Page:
Cambodia will exempt low-level civil servants from income tax, Prime Minister Hun Sen announced Thursday, in a move that will put more money in their pockets but leave the government with a U.S. $10 million annual revenue shortfall.
Hun Sen told 6,700 university students at a graduation ceremony in Phnom Penh that government workers who earn net wages of less than 800,000 riel (U.S. $196) a month will not have to pay income tax starting in 2015.
Currently, those who make net wages of 500,000 riel (U.S. $123) or more must pay income tax.
The move is intended to help low-level civil servants, Hun Sen told students at the Cambodian University for Specialties, amid rising inflation and as the government moves to compensate them in the absence of a salary hike.
There are about 90,000 low-level civil servants, which include certain categories of teachers, soldiers and police officers. The average basic monthly salary for a low-level government employee in Cambodia is about U.S. $86, according to a report.
The prime minister expects the U.S. $10 million annual loss from the income tax relief to be made up by higher projected economic growth next year.
“We are losing about $10 million for national revenues, but this is only a small amount of money,” he said.
The Manila-based Asian Development Bank has forecast Cambodia’s economic growth to increase to 7.3 percent in 2015 from a projected 7 percent this year.
The tax exemption was suggested by Economics and Finance Minister Aun Porn Moniroth and is included in the national budget for 2015, the full details of which are to be released at the end of the month.
The government plans to submit the budget law to the National Assembly (parliament) during the fourth week of October, Hun Sen said.
“The Minister of Finance initiated the idea in order to reduce the number of people who are paying income taxes,” he said. “This will help civil servants and workers to be exempted from taxes.”
Hun Sen also urged lawmakers to remain in Cambodia during the time of the budget vote to approve the law.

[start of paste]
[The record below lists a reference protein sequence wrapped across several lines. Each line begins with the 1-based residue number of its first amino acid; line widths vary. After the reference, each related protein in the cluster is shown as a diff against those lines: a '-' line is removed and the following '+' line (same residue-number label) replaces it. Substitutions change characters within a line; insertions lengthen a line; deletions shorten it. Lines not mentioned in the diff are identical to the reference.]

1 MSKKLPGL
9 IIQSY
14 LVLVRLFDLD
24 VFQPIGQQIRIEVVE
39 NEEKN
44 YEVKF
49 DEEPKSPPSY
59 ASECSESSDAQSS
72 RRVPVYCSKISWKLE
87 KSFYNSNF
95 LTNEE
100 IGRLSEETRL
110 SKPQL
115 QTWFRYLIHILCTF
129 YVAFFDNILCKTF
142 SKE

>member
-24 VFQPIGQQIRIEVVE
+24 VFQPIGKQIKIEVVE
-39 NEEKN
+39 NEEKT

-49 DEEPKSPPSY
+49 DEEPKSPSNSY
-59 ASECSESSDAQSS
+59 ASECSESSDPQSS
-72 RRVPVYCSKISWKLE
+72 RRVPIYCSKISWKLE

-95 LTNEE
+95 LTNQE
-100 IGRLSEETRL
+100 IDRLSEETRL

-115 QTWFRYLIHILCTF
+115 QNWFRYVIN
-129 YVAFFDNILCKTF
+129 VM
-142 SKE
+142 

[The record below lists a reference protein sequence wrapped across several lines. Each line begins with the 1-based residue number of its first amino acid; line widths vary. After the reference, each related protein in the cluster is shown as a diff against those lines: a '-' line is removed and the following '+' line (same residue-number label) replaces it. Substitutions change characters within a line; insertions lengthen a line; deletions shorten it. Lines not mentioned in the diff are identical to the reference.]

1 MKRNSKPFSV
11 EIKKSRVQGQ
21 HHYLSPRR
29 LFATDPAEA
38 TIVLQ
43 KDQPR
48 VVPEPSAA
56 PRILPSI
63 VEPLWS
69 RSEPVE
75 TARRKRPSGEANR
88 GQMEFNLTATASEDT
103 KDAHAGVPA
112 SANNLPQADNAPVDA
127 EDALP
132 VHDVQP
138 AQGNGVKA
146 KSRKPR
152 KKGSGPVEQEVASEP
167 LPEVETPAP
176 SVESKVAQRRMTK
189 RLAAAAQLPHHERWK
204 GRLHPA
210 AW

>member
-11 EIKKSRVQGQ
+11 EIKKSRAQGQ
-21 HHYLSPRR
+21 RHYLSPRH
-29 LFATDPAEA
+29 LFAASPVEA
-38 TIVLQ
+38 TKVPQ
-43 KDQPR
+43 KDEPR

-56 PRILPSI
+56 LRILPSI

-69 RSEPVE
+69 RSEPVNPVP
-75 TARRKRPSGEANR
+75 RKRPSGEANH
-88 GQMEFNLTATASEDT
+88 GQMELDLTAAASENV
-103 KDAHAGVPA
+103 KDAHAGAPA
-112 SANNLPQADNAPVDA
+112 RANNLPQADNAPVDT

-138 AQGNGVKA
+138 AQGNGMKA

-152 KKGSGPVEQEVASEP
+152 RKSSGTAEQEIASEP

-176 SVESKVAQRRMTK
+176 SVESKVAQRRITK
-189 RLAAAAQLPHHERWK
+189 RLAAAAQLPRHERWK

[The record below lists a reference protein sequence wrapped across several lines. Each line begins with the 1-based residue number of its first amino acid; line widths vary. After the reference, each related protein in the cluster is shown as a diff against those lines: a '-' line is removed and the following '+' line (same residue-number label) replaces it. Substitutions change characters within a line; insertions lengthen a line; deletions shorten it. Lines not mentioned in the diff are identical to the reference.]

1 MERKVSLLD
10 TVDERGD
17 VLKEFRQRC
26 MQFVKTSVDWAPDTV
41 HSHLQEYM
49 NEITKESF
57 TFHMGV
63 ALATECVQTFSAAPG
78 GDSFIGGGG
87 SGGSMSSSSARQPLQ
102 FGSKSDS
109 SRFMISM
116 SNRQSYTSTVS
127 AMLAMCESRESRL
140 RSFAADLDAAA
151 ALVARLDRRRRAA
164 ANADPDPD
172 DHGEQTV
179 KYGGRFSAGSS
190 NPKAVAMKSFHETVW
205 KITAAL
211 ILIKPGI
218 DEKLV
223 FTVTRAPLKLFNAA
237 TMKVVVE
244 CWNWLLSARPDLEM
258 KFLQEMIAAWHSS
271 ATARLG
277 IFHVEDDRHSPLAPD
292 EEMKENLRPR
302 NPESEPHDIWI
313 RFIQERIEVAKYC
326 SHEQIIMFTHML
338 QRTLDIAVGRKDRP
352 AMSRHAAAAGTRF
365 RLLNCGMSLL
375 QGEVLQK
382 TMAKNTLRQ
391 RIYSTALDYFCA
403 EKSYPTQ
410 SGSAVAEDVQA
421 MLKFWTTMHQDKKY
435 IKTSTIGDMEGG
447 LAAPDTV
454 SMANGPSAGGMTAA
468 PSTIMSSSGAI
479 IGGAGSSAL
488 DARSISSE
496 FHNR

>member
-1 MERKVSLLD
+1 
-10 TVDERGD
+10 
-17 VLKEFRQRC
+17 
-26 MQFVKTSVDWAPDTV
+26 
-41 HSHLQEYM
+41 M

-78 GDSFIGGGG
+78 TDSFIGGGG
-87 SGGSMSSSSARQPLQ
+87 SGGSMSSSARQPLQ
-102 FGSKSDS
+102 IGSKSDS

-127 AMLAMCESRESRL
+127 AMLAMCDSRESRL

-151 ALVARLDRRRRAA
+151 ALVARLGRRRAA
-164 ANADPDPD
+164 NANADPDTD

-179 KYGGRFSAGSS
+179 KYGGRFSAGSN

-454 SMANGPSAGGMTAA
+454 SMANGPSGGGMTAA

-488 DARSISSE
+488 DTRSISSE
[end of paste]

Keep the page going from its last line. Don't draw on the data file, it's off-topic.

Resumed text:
One local nongovernmental organization applauded the news.
Saroeun Soeung, executive director of Cooperation Committee for Cambodia, which advocates for good governance in the country, told RFA’s Khmer Service that the move was “a good start” and requested that the government enforce tax collection from all sectors to avoid corruption.
“So far, we have observed that we’ve lost tens of millions of dollars due to corruption,” he said. “This is a good start if the government wants to reform income tax collection.”
No political tension
Hun Sen’s announcement comes amid easing political tension from last year’s disputed national elections.
The opposition Cambodia National Rescue Party (CNRP) has ended a nearly one year boycott of parliament following the July 2013 elections, which it said were rigged to favor Hun Sen’s Cambodian People’s Party.
The CNRP ended its boycott after Hun Sen agreed to implement election reforms and give the opposition more powers in parliament.
Hun Sen’s decision to help ease the tax burden of civil servants also comes as garment industry workers demand an increase in their monthly minimum wage to U.S. $177 from the current U.S. $100.
Employers had rejected a previous demand by unions and workers for a wage hike to U.S. $160 after raising salaries to U.S. $100 from U.S. $80 earlier this year.
Reported by Khe Sonorng for RFA’s Khmer Service. Translated by Samean Yun. Written in English by Roseanne Gerin.